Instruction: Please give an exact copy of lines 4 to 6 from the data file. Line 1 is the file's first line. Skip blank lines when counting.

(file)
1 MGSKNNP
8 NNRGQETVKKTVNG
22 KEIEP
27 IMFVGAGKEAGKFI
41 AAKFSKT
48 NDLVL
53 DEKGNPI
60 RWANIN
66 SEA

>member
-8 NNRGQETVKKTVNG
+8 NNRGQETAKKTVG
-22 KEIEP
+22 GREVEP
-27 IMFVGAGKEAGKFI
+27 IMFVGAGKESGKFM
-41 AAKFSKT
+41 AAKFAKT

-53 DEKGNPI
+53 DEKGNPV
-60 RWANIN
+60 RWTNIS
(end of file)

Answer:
27 IMFVGAGKEAGKFI
41 AAKFSKT
48 NDLVL